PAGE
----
By Richard Morgans, CMO, ONVU Technologies
We currently live in a world of extreme self-improvement. The interconnected world of TV, radio, blogs, social media posts and podcasts have become vehicles for much more than entertainment – there is a large and growing number of people using these alternative channels to become better informed, contribute to discussion, and become better colleagues and citizens.
In many ways, people ‘get’ the benefits of training and improvement without the need to be convinced of the benefits of investing time and energy in self-improvement.
What’s more, the same technology wave that has propelled some of these channels, from podcasts to YouTube, mean that employees are much more open to seeing how technological solutions can influence or add value to their everyday lives. This is why ‘smart video’ solutions have a place in workplace training. Now come of age, smart video solutions use the power of some of the most impactful new technologies plus some that we’re already very familiar with, to create something entirely new.
Smart video uses IP connected video (digital, internet connected sensor technology to take still or moving images) plus intelligent decision-making on the chip at the sensor. That means that the device can be programmed to take decisions or analyse the live feed as it’s recorded or processed. Such actions include simple steps like counting the number of people entering a room, measuring how full a space has got, how fast vehicles are moving – or to more complex analysis like how happy do patrons in a shop look, how many are men or women, and are any regulars (sentiment analysis and facial recognition).
What’s more, the device may take an action after reaching a conclusion: ‘This queue is full, admit no more guests’, or there too many customers, it’s time to alert a manager to assign more check-out staff’.
An example from education – improving teacher performance
But what do these actions matter to trainers and those looking for coaching to improve?
Performance anxiety and fear of being observed or tested are important factors in decreasing performance – put simply, most people have a dislike of being watched and judged. It’s a recognised problem in teaching in particular, where it can provide blurred results in classroom observation. This leads to a double problem – an over-rehearsed performance, and the missed opportunity of learning from a natural environment.
Video capture, especially via a 360-degree sensor can show not only the subject of a scene, like a teacher, but the surroundings too – like the students and the entire classroom environment. In this way specific cues that elicit certain behaviours can be watched and learnt from, from all sides. What’s more, with no external observer in the room, natural performance can be achieved.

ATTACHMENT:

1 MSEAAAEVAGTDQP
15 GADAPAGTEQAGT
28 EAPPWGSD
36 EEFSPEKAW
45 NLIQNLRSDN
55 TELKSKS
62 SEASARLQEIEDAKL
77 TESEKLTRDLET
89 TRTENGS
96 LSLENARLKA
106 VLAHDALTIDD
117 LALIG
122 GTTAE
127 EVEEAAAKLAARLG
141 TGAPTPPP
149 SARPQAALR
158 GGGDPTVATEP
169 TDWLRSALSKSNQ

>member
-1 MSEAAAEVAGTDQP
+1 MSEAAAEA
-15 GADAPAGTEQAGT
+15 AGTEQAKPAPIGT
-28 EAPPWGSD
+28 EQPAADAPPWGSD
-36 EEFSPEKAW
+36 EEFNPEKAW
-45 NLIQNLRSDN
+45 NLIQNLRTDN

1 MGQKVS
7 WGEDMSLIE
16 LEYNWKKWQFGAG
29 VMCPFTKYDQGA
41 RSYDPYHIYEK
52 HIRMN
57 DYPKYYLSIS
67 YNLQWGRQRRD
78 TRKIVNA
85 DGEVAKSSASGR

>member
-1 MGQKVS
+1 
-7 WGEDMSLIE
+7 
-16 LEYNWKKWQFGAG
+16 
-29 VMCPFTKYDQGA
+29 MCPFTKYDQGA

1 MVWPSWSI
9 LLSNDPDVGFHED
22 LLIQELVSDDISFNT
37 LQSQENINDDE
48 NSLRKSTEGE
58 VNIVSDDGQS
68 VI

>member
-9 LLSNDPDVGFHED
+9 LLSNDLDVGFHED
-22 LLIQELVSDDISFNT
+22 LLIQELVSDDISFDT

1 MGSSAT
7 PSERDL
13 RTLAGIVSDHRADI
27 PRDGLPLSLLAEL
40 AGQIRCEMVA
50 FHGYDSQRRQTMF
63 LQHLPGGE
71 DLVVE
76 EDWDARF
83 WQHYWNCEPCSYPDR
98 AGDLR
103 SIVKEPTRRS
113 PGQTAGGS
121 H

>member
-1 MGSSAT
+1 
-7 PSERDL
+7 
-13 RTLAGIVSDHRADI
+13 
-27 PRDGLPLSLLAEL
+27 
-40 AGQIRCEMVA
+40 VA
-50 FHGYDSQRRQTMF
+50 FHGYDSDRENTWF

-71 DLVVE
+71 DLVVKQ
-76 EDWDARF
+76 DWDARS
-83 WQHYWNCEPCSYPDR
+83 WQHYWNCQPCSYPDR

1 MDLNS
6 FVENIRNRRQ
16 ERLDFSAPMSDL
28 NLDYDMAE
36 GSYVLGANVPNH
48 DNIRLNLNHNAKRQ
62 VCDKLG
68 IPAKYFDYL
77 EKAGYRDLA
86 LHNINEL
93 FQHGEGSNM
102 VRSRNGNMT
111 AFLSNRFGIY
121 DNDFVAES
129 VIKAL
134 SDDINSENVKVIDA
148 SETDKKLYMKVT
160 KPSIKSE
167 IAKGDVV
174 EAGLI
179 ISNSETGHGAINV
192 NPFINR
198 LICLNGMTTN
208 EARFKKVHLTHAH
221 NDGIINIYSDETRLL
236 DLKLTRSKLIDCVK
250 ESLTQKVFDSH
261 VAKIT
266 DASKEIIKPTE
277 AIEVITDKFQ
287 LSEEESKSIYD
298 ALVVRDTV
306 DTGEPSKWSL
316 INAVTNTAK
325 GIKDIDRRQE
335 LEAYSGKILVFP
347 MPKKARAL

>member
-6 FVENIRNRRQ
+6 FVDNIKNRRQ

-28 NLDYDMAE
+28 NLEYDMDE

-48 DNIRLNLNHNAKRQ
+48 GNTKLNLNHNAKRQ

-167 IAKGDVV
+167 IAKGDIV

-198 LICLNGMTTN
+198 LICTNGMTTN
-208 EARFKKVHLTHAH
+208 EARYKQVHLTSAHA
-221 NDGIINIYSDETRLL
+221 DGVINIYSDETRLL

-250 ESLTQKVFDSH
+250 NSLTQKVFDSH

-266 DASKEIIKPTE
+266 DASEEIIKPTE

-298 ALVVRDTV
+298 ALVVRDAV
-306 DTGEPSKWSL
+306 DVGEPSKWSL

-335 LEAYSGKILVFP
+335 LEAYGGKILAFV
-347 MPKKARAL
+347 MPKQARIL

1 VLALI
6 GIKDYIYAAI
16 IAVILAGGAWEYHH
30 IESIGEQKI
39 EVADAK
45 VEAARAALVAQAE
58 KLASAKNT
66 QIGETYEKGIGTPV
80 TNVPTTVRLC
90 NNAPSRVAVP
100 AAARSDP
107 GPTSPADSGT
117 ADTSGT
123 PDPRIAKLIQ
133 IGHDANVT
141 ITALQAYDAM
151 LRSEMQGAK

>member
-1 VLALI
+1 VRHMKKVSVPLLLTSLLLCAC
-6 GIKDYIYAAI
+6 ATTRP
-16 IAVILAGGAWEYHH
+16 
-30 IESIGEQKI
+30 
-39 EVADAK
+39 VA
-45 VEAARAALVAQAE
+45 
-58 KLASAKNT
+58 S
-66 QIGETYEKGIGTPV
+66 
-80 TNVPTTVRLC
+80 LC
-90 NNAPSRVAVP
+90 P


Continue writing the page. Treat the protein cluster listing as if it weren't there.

With video, as golf pros know, the person undergoing training can take home and review their performance, and seek to improve specific elements of their behaviour, technique, or performance.
New ways of interacting
What’s more, using new technologies can provide unexpected new ways to interact with the training process.
In a group training situation, breaking to take answers or gain feedback can stop the flow of the session and change the learning dynamic. But with technologies like 360-degree video, with a high or ceiling mounted video solution, the trainer can get the group to raise hands, or hold up answer cards or whiteboards to the sky, and review how members did later, keeping the flow of the session going. And if that analytic power on the device was harnessed in this situation, then the algorithms could automatically count the cards held up, identify objects on the cards and provide real-time feedback to the trainer. It also allows the trainer to self-review his or her performance and how they interacted with the students. The video can be reviewed at a later date and analysed to help the trainer deliver more effective training modules.
So just as the mirror arguably helped kick off the age of healthy self-regard, now smart video can help us fine tune both one-on-one and group training situations. Various types of analytics on the device can offer instant feedback and trainer assistance that speed the learning process. Given the proliferation of cameras into the home, from webcams, and cameras mounted within smart devices of all sorts, it’s not hard to imagine society looking to make ever more effective use of the tools around them.
Solutions like these, marrying the best of technology and new ways of thinking, promise to be transformational for learners and self-improvers. With high performance being the new ‘average’, the well-being and professional development of all should be front of mind by educators, trainers and enterprise management teams.
Copyright OnRec.com. Original article can be found here.